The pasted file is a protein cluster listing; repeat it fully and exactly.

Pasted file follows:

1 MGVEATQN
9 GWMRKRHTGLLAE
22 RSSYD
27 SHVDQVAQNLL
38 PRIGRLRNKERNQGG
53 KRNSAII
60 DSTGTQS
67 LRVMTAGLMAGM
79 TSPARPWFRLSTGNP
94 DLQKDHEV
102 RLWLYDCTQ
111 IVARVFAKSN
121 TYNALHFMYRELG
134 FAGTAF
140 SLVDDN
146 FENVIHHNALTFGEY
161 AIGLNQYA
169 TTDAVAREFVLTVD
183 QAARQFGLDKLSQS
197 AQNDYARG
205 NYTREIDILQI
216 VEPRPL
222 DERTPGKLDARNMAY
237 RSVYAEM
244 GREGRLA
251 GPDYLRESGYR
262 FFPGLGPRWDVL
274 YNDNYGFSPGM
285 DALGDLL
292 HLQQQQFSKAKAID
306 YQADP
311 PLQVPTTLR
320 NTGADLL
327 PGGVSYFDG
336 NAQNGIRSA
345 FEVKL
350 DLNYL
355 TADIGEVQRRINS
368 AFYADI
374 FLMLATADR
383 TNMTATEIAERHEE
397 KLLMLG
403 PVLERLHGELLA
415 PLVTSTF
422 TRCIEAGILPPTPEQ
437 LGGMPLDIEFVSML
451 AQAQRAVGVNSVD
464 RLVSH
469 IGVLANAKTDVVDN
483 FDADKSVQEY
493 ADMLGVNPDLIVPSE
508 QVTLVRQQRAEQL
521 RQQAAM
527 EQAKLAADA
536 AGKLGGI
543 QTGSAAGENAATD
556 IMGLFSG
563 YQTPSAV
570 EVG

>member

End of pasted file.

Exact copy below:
1 MGVEATQN
9 GWMRKRHTGLLAE
22 RSSYD
27 SHVDQVAQNLL
38 PRIGRLRNKERNQGG
53 KRNSAII
60 DSTGTQS
67 LRVMTAGLMAGM
79 TSPARPWFRLSTGNP
94 DLQKDHEV
102 RLWLYDCTQ
111 IVARVFAKSN
121 TYNALHFMYRELG
134 FAGTAF
140 SLVDDN
146 FENVIHHNALTFGEY
161 AIGLNQYA
169 TTDAVAREFVLTVD
183 QAARQFGLDKLSQS
197 AQNDYARG
205 NYTREIDILQI
216 VEPRPL
222 DERTPGKLDARNMAY
237 RSVYAEM
244 GREGRLA
251 GPDYLRESGYR
262 FFPGLGPRWDVL
274 YNDNYGFSPGM
285 DALGDLL
292 HLQQQQFSKAKAID
306 YQADP
311 PLQVPTTLR
320 NTGADLL
327 PGGVSYFDG
336 NAQNGIRSA
345 FEVKL
350 DLNYL
355 TADIGEVQRRINS
368 AFYADI
374 FLMLATADR
383 TNMTATEIAERHEE
397 KLLMLG
403 PVLERLHGELLA
415 PLVTSTF
422 TRCIEAGILPPTPEQ
437 LGGMPLDIEFVSML
451 AQAQRAVGVNSVD
464 RLVSH
469 IGVLANAKTDVVDN
483 FDADKSVQEY
493 ADMLGVNPDLIVPSE
508 QVTLVRQQRAEQL
521 RQQAAM
527 EQAKLAADA
536 AGKLGGI
543 QTGSAAGENAATD
556 IMGLFSG
563 YQTPSAV
570 EVG

>member